Almost two dozen dead cats were discovered in a Tampa home, including some stored in freezers by police evicting a man last week.

While authorities tried to kick James Hopkins, 66, out of his home on Thursday, police claim he also allegedly crammed more than 30 other living cats into four pet carriers. Police found the felines gasping for air in the cages on neighboring properties, the Tampa Tribune wrote.

Inside the home, there were 22 dead cats in all, including 15 in the fridge, WTSP reported.

The confines were so packed that the cats were "unable to stand or turn around," according to an affidavit cited by the Tampa Bay Times.

The rescued pets are being cared for by animal protective services, WTSP said.

Hopkins was charged with one count of cruelty to animals and 20 counts of unlawful confinement of an animal, according to the Hillsborough County Sheriff's office. Bond was set at $2,000, according to the sheriff's website.

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    The Loved To Death shop in San Francisco specializes in medical and biological oddities, historical curiosities, Victorian jewelry, and taxidermy dioramas. Oh, and two-headed pigeons.

  • Albino Raccoon

    Loved To Death owner Audra Kunkle is an accomplished taxidermist who has been bringing new life to dead things like this albino raccoon since the shop opened in 2008.

  • Victorian Lady Chipmunk

    One of Kunkle's specialties is creating anthropomorphic dioramas featuring animals in human clothes and human surroundings. It was a popular hobby during the Victorian era that she says "was fascinating, yet so taboo. Even now."

  • Killer Finch

    Kunkle tries to use vintage clothes on all her anthropomophic taxidermied animals, but says it's easier to find clothes for birds than mice.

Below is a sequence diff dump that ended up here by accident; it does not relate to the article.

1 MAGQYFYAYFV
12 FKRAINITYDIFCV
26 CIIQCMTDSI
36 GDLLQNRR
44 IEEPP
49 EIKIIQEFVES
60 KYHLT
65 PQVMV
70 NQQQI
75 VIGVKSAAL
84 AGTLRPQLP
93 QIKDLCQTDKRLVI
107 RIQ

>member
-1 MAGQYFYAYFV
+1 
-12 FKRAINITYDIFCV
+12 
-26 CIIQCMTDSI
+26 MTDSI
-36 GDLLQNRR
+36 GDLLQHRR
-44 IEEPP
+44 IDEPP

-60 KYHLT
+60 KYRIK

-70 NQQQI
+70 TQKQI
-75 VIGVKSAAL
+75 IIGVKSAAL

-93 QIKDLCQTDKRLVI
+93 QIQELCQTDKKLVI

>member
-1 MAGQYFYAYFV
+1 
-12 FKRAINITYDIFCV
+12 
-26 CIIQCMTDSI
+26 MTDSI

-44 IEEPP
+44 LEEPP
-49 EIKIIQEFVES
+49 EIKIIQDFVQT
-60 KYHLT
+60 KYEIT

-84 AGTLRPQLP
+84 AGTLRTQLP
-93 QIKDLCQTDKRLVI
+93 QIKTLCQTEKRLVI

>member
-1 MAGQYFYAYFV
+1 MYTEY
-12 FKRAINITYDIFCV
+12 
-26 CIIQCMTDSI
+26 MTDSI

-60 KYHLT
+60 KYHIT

• Military Finch

    Kunkle doesn't go into her taxidermy project with a set idea, preferring to let the ideas hit her as she's working.

  • Bird In His Study

    Kunkle said when she does an taxidermy piece she recycles a lot of parts that would otherwise being thrown by breeders. In that way, she keeps the animals alive.

  • Chipmunks Playing The Banjo

    When making a taxidermy diorama, Kunkle says it's important to pay attention to detail.

  • Staff Of 'Oddities San Francisco'

    The cast of 'Oddities San Francisco' stand in front of the Loved to Death shop in San Francisco. From left: Wednesday Mourning, Korri Sabatini, Audra Kunckle and Corin Griffin.

  • Knut The Polar Bear

    BERLIN, GERMANY - FEBRUARY 16: A model of Knut the polar bear, that features Knut's original fur, stands on display to the public on its first day at the Natural History Museum on February 16, 2013 in Berlin, Germany. Though Knut, the world-famous polar bear from the Berlin zoo abandoned by his mother and ultimately immortalized as a cartoon film character, stuffed toys, and more temporarily as a gummy bear, died two years ago, he will live on additionally as a partially-taxidermied specimen in the museum. Until March 15, the dermoplastic model of the bear will be on display before it joins the museum's archive, though visitors can see it once again as part of a permanent exhibition that begins in 2014. (Photo by Sean Gallup/Getty Images)